Mormon Inquiry

Mormon Inquiry

Dickens on the Mormons

In the Saturday afternoon session of the recent LDS General Conference, Elder Quentin L. Cook, one of the newer members of the Quorum of the Twelve, related a fascinating vignette concerning Charles Dickens as part of his address (“Our Father’s Plan—Big Enough For All His Children“). Here is the vignette in its entirety.

In 1863 Charles Dickens, the English novelist, went on board the passenger ship Amazon, which was bound for New York. His purpose was to report on the Latter-day Saint converts who were emigrating to build up the Church in the American West. There had been thousands of converts who had already emigrated [from England to America], and much had been written, particularly in the British media, about them and their beliefs. Most of what was written was unfavorable.


“I went on board their ship,” wrote Dickens, “to bear testimony against them if they deserved it, as I fully believed they would; to my great astonishment they did not deserve it.”

After observing and mingling with the converts, Dickens was impressed with them and described these English converts, most of whom were laborers, as being “in their degree, the pick and flower of England.”

The balance of Elder Cook’s talk was about stumbling blocks to faith. The two he reviewed were the “doctrine that revelation still exists” and the difficulty in reconciling a loving God with “the incorrect doctrine that most of mankind would be doomed to eternal hell.” Most people have an easier time with the LDS idea that only a relatively small percentage of people will go to hell (“outer darkness,” in LDS terminology). It was a nice talk, although I’m guessing some people are dealing with rather more substantial stumbling blocks.


One last item. I’ve seen some blog chatter on this talk suggesting the following statement by Elder Cook — “My principal concern is for the honorable people of the earth who are open to religious faith but have been discouraged or confused by incorrect doctrine” — slighted nonbelievers or those not open to religious faith. I don’t really read it that way. He simply narrowed his discussion to stumbling blocks for believers. I’m sure he could give a different talk (next Conference?) discussing stumbling blocks for nonbelievers. I’m guessing the list would be longer.

Previous posts on this topic:

Comments read comments(2)
post a comment

posted April 24, 2009 at 11:51 am

“It was a nice talk, although I’m guessing some people are dealing with rather more substantial stumbling blocks.”
That sentence comes across quite arrogant… I thoroughly enjoyed Elder Cook’s talk. The stumbling blocks he mentioned have been substantial for many. Read any of the prominent athiests – these themes are found throughout their writing.

report abuse


posted April 24, 2009 at 5:46 pm

Elder Cook’s use of the word “honorable” is a reference to the word in D&C 76 describing the degrees of glory.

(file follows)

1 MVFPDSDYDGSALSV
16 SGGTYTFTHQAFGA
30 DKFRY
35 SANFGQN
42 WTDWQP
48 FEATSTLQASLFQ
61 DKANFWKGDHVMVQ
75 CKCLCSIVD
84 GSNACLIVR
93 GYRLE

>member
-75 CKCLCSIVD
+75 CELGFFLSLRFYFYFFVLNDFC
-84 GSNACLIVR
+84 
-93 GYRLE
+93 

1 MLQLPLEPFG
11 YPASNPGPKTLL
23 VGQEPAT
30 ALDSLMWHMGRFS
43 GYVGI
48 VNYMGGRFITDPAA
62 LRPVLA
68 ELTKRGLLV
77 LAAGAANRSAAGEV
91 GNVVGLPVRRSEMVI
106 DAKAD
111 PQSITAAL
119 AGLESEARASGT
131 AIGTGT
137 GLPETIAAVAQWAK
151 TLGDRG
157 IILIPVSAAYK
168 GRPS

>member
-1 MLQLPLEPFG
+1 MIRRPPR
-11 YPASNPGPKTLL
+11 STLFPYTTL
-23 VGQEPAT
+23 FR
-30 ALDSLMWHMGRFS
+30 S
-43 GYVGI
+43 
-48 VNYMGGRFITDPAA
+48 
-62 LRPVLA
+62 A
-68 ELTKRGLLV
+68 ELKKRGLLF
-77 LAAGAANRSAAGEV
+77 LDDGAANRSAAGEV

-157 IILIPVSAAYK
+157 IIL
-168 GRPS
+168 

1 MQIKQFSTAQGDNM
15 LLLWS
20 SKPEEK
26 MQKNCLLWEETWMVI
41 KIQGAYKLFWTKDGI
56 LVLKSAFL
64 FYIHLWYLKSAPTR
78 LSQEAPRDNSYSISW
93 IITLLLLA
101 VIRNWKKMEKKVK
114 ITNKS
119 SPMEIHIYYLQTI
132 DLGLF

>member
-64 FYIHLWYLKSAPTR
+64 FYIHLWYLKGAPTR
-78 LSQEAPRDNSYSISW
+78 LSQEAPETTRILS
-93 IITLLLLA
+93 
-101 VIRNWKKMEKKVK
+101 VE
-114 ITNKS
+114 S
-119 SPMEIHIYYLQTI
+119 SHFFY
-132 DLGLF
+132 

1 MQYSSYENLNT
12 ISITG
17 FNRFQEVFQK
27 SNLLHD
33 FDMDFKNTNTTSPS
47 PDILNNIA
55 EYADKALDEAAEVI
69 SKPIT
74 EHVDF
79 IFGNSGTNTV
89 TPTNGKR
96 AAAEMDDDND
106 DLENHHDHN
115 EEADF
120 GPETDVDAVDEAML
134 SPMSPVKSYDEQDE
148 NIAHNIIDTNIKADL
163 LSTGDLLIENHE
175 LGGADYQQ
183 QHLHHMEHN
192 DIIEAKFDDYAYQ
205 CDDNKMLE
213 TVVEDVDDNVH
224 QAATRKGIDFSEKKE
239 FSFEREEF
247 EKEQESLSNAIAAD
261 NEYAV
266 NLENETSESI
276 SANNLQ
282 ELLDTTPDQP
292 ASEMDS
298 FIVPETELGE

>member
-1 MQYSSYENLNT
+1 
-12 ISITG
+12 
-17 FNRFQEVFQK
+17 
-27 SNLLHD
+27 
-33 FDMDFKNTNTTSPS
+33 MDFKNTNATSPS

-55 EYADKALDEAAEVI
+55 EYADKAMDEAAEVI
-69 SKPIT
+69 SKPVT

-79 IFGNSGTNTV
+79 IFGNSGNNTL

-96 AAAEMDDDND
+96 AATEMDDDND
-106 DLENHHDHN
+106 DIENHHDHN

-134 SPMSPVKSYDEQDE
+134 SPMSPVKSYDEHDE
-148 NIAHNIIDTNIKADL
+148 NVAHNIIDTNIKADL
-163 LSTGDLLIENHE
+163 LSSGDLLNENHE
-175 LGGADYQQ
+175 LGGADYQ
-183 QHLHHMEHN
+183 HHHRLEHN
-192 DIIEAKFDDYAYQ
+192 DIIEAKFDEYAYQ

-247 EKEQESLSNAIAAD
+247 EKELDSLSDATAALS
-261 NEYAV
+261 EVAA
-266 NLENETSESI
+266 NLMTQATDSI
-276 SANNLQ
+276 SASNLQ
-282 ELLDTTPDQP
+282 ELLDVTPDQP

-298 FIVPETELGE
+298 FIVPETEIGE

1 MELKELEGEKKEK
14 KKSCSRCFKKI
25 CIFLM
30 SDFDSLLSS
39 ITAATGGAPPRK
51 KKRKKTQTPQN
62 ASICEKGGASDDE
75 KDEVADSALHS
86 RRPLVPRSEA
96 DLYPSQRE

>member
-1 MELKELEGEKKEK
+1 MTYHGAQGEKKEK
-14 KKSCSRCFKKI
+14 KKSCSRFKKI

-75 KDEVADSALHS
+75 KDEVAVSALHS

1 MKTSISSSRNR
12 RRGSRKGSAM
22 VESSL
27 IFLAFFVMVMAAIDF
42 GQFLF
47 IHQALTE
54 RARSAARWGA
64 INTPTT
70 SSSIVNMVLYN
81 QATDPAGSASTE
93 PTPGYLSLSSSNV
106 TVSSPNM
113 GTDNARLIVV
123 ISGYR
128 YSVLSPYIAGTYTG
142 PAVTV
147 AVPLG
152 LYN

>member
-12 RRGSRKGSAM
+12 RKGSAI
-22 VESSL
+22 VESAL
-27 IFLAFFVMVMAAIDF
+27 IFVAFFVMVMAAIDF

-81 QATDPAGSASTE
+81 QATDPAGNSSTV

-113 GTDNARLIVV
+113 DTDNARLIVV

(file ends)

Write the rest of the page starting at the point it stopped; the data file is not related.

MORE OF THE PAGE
Verse 75 of that section, referring to those in the terrestrial kingdom, says “These are they who are honorable men of the earth, who were blinded by the craftiness of men.” These “honorable” men are the ones that will inherit the terrestrial kingom and will not receive all of the glory of God in the celestial kingdom.

report abuse

Previous Posts

More blogs to enjoy!!!
Thank you for visiting Mormon Inquiry. This blog is no longer being updated. Please enjoy the archives. Here are some other blogs you may also enjoy: Most Recent Mormon Story on Beliefnet Recent prayer post on Prayables Most Recent ...

posted 2:21:45pm Aug. 27, 2012 | read full post »

The meanings of Zion
This is the third post on Richard L. Bushman's Mormonism: A Very Short Introduction (OUP, 2008). [See Part 1 and Part 2.] In Chapter Three, Bushman reviews the several meanings of the term "Zion" in LDS doctrine and thinking. The Mormon ...

posted 11:00:37pm Jul. 29, 2009 | read full post »

A statistical portrait of Mormons
The Pew Forum recently issued a detailed summary of survey information about Mormons gathered as part of a much larger survey of religious life in the United States. It is a very readable summary, noting that Mormons comprise 1.7% of adults in ...

posted 12:33:08pm Jul. 29, 2009 | read full post »

July 24th: Pioneer Day in Utah
July 24th is a state holiday in Utah, designated Pioneer Day. It commemorates the entry of the first wagon train of Mormons into the Salt Lake Valley in the summer of 1847. They came down Emigration Canyon, somewhat north of the present I-80 ...

posted 5:38:50pm Jul. 23, 2009 | read full post »

Finding heretics in strange places
A very interesting post at Mormon Matters, reviewing a 1989 book titled "Will the Real Heretics Please Stand Up?" The book was written by an attorney who grew up a Jehovah's Witness, then became an Evangelical Christian. That lasted until he ...

posted 6:27:09pm Jul. 22, 2009 | read full post »


Report as Inappropriate

You are reporting this content because it violates the Terms of Service.

All reported content is logged for investigation.